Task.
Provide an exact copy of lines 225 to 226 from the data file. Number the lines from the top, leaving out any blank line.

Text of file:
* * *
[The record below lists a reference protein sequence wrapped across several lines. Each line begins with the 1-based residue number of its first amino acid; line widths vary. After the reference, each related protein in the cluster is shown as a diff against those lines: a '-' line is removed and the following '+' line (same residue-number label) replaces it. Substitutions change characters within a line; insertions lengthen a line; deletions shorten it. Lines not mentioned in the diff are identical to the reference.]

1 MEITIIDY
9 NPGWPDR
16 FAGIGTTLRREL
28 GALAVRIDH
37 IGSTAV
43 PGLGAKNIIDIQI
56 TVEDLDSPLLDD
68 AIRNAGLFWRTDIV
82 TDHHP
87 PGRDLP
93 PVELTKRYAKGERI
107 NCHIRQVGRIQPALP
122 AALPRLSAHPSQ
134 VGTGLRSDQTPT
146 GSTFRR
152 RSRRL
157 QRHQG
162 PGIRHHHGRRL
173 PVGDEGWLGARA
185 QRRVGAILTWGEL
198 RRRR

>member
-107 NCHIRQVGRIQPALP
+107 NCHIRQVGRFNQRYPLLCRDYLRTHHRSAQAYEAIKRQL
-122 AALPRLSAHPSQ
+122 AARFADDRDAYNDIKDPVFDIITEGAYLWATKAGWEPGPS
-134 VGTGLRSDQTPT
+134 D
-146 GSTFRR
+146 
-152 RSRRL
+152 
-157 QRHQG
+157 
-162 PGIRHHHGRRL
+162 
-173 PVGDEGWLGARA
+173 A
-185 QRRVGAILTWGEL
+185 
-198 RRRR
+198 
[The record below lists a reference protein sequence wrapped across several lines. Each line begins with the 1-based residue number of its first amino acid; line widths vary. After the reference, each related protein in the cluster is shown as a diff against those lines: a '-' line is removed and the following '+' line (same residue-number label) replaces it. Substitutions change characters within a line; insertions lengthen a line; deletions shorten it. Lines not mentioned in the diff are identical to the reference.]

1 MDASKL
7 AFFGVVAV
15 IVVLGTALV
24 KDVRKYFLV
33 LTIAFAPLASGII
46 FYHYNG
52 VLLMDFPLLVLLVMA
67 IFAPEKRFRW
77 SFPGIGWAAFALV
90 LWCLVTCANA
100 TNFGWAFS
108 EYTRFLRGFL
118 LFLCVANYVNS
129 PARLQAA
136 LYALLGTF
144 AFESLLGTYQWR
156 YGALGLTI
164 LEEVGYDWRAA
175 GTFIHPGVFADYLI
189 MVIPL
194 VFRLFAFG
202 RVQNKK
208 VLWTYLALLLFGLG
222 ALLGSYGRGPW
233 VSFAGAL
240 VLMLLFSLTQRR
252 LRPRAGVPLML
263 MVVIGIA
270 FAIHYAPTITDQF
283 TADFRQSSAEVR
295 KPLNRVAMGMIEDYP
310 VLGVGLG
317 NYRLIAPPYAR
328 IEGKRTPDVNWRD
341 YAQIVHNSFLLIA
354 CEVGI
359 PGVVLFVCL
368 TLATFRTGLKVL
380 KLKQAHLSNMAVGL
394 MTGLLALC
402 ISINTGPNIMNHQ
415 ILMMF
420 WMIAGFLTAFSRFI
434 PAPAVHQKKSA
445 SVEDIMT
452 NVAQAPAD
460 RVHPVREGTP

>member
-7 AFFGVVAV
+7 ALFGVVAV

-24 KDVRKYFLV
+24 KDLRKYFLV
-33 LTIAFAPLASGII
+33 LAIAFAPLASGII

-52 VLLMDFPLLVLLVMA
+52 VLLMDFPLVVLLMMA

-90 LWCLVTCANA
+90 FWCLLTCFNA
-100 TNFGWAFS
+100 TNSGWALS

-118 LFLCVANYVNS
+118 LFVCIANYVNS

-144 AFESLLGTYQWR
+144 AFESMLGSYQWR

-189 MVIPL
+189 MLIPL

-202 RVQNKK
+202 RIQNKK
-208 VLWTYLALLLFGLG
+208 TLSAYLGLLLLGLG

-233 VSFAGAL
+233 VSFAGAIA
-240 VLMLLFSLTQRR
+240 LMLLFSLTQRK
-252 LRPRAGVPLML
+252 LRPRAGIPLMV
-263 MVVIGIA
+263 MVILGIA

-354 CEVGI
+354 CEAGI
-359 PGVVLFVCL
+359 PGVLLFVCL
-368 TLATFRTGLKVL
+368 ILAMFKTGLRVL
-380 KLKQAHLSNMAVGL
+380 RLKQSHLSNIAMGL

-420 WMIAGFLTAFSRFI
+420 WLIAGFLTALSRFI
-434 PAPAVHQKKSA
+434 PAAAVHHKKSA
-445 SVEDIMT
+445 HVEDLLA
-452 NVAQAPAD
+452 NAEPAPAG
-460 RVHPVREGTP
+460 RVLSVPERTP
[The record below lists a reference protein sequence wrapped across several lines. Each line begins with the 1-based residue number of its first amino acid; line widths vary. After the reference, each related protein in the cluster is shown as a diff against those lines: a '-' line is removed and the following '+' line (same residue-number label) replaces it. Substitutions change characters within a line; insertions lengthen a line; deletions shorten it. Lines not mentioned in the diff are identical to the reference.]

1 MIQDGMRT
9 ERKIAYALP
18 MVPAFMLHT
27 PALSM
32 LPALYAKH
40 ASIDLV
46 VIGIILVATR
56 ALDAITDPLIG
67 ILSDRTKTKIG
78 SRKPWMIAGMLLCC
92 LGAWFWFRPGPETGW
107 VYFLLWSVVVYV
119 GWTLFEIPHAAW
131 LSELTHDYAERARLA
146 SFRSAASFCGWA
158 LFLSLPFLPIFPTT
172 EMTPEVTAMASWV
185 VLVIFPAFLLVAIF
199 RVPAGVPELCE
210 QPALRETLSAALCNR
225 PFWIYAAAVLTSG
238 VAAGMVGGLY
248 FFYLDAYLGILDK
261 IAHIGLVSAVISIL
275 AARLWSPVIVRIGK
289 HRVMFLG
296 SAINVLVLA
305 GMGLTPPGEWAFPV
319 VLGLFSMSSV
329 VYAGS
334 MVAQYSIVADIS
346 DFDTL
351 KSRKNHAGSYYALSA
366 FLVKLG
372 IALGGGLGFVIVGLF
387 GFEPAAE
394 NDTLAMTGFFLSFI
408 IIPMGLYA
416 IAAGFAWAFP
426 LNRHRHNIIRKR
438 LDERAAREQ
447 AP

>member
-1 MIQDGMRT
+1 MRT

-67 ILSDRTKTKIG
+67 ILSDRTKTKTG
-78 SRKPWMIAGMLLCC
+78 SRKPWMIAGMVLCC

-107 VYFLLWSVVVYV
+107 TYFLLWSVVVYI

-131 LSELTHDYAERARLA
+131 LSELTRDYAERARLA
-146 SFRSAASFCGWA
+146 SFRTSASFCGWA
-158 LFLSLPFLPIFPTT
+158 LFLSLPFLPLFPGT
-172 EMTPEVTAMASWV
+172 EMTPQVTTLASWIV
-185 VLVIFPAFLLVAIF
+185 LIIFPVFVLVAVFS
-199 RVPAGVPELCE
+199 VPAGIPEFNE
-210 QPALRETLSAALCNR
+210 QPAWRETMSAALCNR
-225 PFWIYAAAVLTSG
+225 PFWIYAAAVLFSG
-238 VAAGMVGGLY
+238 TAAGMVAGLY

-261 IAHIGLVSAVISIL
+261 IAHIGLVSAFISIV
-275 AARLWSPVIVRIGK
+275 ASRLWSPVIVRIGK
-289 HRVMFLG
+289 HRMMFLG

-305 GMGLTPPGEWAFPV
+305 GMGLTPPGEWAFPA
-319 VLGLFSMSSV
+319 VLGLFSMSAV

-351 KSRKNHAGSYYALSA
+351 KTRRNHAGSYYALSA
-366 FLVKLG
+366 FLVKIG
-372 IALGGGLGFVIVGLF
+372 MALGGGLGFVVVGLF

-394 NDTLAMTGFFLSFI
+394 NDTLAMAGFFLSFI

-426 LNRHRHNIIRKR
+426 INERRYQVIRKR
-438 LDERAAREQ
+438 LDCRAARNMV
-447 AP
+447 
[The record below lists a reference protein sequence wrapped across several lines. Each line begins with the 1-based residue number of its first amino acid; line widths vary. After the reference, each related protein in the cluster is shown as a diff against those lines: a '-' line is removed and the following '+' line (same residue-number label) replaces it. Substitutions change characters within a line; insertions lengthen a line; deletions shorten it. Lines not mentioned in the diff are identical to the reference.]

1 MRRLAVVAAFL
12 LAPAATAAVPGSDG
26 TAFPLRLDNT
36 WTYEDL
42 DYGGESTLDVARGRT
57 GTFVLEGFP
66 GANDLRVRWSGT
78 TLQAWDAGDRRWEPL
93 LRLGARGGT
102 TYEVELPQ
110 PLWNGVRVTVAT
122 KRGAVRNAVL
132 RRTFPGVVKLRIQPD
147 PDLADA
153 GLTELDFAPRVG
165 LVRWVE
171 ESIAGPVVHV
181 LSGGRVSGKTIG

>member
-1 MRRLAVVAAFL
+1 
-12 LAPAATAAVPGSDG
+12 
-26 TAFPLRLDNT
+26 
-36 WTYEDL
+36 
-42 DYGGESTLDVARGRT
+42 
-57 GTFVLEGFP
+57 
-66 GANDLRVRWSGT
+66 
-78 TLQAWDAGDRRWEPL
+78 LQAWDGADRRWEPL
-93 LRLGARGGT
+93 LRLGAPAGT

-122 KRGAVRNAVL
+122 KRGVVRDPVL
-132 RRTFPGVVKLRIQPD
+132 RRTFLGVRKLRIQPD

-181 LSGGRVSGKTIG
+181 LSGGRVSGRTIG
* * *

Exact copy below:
-372 IALGGGLGFVIVGLF
+372 MALGGGLGFVVVGLF